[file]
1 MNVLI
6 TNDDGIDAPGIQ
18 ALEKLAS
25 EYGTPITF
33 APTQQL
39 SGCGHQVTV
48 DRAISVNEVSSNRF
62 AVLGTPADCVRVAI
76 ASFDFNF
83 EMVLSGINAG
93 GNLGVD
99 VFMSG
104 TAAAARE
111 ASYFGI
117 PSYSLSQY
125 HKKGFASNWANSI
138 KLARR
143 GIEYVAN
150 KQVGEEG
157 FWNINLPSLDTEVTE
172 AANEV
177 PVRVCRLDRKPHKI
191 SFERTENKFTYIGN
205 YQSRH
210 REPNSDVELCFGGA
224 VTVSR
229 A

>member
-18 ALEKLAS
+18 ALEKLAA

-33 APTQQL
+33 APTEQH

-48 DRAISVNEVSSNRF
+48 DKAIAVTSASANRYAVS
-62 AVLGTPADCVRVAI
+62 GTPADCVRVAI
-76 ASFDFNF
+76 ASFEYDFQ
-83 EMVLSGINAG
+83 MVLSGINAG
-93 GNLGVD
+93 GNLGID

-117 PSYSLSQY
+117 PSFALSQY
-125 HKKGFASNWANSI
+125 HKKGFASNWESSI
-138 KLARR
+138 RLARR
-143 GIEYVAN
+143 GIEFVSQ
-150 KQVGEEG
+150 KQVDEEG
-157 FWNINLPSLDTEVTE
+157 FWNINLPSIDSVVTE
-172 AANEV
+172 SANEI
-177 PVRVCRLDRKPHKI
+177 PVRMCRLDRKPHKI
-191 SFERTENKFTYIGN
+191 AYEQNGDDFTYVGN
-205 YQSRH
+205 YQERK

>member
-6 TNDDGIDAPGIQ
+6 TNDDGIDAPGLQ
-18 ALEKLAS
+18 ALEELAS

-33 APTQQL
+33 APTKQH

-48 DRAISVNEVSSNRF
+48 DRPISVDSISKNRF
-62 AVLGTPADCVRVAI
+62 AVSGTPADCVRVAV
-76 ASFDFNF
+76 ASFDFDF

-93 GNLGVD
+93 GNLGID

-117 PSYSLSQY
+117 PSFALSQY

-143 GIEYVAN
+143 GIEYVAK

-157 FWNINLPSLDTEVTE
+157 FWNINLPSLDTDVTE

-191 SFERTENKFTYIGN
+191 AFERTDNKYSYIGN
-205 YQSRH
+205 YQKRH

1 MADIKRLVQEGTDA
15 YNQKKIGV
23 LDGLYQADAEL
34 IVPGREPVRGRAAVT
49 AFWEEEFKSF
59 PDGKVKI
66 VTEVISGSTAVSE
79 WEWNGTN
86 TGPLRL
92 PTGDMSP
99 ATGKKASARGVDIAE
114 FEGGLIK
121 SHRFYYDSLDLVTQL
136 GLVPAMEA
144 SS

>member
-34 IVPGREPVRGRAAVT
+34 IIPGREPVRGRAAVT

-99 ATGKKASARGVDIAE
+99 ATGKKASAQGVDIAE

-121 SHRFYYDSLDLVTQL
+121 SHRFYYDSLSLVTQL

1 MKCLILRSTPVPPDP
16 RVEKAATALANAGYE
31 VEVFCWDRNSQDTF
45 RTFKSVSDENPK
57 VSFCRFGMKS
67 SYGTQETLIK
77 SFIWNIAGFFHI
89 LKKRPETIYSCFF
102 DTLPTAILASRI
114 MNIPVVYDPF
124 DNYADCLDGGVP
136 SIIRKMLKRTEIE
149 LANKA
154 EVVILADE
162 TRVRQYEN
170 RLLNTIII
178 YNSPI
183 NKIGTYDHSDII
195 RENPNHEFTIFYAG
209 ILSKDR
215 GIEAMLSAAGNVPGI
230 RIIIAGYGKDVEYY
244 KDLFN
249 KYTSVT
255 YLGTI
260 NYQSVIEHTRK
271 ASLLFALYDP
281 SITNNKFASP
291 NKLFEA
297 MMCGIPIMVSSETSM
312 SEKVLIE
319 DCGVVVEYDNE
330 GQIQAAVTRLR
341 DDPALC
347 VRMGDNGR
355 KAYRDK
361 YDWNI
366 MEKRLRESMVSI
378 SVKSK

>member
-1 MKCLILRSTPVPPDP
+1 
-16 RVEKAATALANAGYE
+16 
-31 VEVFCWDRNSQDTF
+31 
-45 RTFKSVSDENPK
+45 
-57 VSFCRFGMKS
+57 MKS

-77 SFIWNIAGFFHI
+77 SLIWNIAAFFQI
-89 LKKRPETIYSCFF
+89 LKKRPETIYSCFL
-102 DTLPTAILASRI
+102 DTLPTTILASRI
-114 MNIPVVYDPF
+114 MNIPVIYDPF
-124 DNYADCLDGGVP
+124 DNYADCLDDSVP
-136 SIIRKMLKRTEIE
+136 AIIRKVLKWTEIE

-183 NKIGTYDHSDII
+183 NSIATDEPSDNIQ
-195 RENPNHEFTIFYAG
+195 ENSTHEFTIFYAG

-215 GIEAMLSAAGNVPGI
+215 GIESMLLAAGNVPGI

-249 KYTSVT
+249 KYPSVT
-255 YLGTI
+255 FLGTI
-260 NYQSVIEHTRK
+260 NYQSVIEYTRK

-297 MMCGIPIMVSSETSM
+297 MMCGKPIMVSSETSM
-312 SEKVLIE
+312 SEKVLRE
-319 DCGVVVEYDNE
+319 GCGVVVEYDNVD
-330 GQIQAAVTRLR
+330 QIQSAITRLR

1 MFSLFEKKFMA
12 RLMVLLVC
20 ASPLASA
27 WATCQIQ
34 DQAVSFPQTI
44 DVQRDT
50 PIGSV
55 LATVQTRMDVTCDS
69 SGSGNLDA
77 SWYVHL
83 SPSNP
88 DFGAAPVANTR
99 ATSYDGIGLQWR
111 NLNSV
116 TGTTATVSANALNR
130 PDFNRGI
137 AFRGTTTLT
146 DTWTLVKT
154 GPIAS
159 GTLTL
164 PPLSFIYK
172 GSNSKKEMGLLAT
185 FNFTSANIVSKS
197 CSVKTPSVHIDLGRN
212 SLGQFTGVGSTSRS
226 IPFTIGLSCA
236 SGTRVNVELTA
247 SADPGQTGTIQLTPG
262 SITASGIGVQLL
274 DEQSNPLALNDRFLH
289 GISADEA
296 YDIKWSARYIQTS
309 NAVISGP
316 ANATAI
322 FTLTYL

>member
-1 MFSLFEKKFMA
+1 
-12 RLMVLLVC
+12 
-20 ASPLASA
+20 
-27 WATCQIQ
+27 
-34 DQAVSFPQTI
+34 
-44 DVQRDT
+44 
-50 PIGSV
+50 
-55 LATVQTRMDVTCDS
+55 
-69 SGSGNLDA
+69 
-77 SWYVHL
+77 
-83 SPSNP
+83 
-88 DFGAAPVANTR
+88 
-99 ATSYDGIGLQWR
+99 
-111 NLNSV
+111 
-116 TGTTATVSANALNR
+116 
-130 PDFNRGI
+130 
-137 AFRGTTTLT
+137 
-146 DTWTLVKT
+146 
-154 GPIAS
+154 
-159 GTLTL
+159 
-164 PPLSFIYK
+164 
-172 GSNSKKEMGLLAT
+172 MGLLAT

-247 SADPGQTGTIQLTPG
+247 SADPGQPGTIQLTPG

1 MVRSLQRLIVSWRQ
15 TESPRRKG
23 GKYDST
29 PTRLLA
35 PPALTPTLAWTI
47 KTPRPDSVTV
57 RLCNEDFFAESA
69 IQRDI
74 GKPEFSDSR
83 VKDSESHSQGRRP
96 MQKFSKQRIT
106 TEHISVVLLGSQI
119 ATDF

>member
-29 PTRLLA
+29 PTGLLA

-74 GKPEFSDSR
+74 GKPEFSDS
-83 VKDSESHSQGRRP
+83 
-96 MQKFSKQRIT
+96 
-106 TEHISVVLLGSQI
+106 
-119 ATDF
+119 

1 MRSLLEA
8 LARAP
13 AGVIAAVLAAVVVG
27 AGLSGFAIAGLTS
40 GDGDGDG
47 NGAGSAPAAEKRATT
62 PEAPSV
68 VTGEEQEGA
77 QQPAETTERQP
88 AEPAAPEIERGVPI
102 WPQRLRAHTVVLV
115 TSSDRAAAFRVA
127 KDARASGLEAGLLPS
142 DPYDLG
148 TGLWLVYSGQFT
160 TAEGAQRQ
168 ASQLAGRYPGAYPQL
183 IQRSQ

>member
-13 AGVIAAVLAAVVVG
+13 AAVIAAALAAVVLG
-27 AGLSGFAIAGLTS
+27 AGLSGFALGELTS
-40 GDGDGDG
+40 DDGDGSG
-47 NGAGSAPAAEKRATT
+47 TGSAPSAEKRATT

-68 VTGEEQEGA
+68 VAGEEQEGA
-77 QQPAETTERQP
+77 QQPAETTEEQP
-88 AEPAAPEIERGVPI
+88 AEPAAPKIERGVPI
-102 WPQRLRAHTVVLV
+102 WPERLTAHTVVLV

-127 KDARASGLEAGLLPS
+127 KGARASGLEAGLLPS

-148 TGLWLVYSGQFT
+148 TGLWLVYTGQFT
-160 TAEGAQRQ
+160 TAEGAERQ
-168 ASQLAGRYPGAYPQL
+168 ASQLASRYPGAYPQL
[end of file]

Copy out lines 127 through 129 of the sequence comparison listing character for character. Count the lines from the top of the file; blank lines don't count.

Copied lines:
183 NKIGTYDHSDII
195 RENPNHEFTIFYAG
209 ILSKDR